Wednesday, October 24, 2012
Here at ATK we haven’t been posting much election stuff this year, which is a shame because during Presidential elections we typically have great traffic and a good time ridiculing conservatives.
Since we are pretty uncreative this year, I offer some great political nerdiness. Below you will find three great election prediction websites to indulge those political geeks, who also love science and mathematics. The following statisticians, neuroscientists and Poly Sci Professors will make you wonder why the hell we are spending $2 billion on an election when they predicted the likely outcome in June.
Take a look:
Nate Silver is the most well-known election predictor, having appear on the Daily Show and NPR. Silver is a former baseball statistician and FiveThirtyEight.com creator, who last year imported his blog over to the New York Times.
Check out FiveThirtyEight.
Prof. Sam Wang's academic specialties are biophysics and neuroscience. The Princeton University Professor has been predicting elections longer than Silver, and with equal accuracy.
Check out the Princeton Election Consortium.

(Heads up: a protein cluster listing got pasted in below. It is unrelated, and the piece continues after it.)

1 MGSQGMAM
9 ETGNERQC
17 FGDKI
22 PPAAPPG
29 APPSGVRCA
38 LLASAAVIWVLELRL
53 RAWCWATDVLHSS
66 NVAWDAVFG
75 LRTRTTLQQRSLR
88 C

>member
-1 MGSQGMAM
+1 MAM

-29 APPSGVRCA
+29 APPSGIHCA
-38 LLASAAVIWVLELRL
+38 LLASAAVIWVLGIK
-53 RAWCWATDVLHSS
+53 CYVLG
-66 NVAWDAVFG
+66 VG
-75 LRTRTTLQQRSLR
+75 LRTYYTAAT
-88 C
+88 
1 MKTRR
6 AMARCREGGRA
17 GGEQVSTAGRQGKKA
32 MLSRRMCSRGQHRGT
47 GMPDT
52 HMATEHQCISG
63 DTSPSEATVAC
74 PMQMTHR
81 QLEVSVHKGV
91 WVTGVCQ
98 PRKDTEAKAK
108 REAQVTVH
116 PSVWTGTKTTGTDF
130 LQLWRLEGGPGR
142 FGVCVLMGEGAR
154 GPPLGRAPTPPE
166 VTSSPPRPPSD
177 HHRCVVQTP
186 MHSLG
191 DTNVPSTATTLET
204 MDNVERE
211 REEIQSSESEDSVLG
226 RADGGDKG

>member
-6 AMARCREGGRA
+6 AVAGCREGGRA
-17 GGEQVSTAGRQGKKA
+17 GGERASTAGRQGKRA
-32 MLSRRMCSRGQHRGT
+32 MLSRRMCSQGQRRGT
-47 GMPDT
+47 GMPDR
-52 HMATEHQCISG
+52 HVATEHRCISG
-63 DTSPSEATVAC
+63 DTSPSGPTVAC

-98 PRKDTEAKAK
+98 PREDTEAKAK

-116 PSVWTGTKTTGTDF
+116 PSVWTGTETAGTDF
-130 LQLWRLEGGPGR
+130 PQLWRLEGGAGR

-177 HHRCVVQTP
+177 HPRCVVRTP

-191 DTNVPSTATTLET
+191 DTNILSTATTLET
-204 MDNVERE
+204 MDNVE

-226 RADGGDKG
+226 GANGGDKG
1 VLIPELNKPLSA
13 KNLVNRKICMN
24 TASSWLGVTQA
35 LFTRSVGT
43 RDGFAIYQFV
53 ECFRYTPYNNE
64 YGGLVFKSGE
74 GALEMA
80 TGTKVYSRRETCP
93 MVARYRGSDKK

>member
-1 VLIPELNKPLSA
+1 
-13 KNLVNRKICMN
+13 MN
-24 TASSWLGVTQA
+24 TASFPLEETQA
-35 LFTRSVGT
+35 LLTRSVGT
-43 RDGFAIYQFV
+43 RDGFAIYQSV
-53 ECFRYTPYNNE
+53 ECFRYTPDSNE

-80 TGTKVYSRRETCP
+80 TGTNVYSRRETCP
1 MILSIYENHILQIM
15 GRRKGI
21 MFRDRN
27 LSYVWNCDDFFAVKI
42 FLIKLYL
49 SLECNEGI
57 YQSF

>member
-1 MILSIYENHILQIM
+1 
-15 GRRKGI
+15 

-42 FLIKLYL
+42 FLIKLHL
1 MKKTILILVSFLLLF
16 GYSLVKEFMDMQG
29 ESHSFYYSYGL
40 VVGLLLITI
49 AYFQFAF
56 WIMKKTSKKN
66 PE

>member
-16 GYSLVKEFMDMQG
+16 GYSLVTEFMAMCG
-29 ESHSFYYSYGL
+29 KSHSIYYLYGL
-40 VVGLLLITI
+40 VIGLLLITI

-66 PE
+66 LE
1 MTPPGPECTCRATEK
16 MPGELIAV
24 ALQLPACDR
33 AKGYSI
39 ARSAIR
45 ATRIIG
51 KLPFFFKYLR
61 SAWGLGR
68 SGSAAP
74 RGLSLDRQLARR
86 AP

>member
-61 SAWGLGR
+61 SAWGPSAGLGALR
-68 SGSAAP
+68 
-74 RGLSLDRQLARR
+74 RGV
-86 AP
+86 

Drew Linzer is an Assistant Professor of Political Science at Emory University. His site, called Votamatic is less frequently updated, but interesting nonetheless.
Take a look at Votamatic.
Utah Valley State University’s Political Science and History department have their own model.
Check out Jay DeSart at the DeSart and Holbrook Election Forecast.
Here is a fifth source:
Wesley N. Colley is a senior research scientist at the Center for Modeling, Simulation and Analysis at the University of Alabama in Huntsville who has joined with J. Richard Gott, III, a professor of Astrophysical Sciences at Princeton University. The run various sports and election predictions.
Go to Gott and Colley's Median Poll Statistics.
For those pissing their pants over this single poll or that single poll, I recommend you look at these sites, which better look at various soruces of data. Some rely on state-wide polls only (Wang and Linzer); weight and agregate national polls with state polls, along with econmic data (Silver); or weitake the median of the state polls (Colley).